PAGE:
Articles Posted in Class Action

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The Supreme Court held that the circuit court’s order certifying a class action filed by Employees failed to comply with Ark. R. Civ. P. 23(b). In their complaint, Employees alleged claims of breach of contract and unjust enrichment based on Employer’s failure to compensate Employees for earned but unused vacation time. The circuit court granted Employees’ motion for class certification. Appellants filed this interlocutory appeal arguing that Employees failed to demonstrate commonality, predominance, and superiority as to their breach of contract claim. The Supreme Court remanded the case, holding that the circuit court’s bare conclusion that “Plaintiffs have satisfied all elements of Rule 23 of the Arkansas Rules of Civil Procedure and class certification is appropriate in this case” was clearly insufficient for the Supreme Court to conduct a meaningful review. View "Industrial Welding Supplies of Hattiesburg, LLC v. Pinson" on Justia Law

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In this complaint filed against Robinson Nursing and Rehabilitation Center, LLC and related entities (collectively, Robinson), the Supreme Court affirmed the circuit court’s order granting class certification in part and reversed it in part. Andrew Phillips filed a first amended class-action complaint challenging Robinson’s business practice of chronic understaffing. Robinson appealed the order granting class certification, arguing that Phillips did not meet his burden of proving commonality, predominance, typicality, and superiority, and that the class definition was overbroad. The Supreme Court held that the circuit court (1) properly granted class certification as to Phillips’s claims of breach of contract, Arkansas Deceptive Trade Practices Act (ADTPA), and unjust enrichment; and (2) abused its discretion in certifying the class action as to Phillips’s negligence claim. View "Robinson Nursing & Rehabilitation Center, LLC v. Phillips" on Justia Law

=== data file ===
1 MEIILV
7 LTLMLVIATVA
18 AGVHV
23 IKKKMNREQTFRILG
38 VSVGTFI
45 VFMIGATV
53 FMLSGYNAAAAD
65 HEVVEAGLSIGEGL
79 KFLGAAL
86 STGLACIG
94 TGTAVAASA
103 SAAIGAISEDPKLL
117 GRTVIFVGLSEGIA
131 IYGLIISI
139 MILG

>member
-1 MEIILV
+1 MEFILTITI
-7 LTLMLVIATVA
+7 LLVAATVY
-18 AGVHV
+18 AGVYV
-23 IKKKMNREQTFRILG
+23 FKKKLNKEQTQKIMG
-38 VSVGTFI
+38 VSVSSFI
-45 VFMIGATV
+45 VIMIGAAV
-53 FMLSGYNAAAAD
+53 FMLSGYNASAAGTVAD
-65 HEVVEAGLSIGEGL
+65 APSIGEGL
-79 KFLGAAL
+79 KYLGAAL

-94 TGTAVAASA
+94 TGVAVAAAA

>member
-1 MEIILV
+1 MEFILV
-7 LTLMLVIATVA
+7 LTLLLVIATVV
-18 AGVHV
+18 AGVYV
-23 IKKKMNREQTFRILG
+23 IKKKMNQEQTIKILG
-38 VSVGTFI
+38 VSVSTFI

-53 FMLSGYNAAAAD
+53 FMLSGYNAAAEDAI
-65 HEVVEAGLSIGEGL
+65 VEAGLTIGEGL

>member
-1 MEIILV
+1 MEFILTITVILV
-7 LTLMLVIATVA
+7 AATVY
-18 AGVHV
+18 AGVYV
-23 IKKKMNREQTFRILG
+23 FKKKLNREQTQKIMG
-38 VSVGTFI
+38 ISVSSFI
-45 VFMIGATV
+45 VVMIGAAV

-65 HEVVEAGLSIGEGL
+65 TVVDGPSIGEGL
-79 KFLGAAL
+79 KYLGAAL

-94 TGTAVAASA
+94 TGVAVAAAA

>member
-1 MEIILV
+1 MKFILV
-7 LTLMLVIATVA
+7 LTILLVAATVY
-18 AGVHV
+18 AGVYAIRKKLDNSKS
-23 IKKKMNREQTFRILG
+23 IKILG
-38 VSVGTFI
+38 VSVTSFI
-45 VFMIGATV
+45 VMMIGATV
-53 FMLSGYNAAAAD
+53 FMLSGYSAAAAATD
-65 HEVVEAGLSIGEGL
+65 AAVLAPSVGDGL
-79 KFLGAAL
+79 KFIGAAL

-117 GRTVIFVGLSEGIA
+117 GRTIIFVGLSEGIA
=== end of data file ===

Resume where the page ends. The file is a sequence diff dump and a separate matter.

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Appellees, class representatives of property owners located in a subdivision, sought declaratory judgment that certain “tie-in rights” were unenforceable. During the suit, Appellant filed an interlocutory appeal of the circuit court’s denial of its motion to compel arbitration with the unnamed class members. The Supreme Court reversed and remanded case number CV 14-618 to rule on whether there was a valid agreement to arbitrate between Appellant and the unnamed class members. The mandate issued pursuant to an opinion that ordered Appellees to pay Appellant $5,091 for costs in the appeal. Appellees subsequently filed a motion regarding costs and a motion to recall and amend the mandate. Both motions were denied. The Supreme Court recalled the mandate in case number CV-14-618 and directed the clerk to amend the mandate to reflect that each party is to bear its own costs, holding that the circuit court was without jurisdiction to award judgment for costs. View "Dye v. Diamante, a Private Membership Golf Club, LLC" on Justia Law

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Appellants in this case were class representatives of a group of property owners located in Hot Springs Village. Appellants filed suit against a private golf club associated with the development seeking a declaratory judgment that the provisions contained in supplemental declarations were unenforceable. The circuit court declared that the supplemental provisions were valid and enforceable and that there had been no breach of the declarations. The court also denied the disgorgement of any dues paid during the suit. Appellants raised eight points of appeal. The Supreme Court affirmed, holding that there was no error in the circuit court’s decision. View "Dye v. Diamante, a Private Membership Golf Club, LLC" on Justia Law

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A class of police officers and firefighters employed by the City of Conway brought a class-action complaint alleging that the City breached its employment contract with them when it failed to allocate sales tax revenues to fund salary increases. The circuit court certified the class action, finding that there were overarching, common questions that could efficiently be determined on a class-wide basis. The Supreme Court affirmed the circuit court’s class-certification order, holding that the circuit court did not abuse its discretion when if found the prerequisites of a class action. View "City of Conway v. Shumate" on Justia Law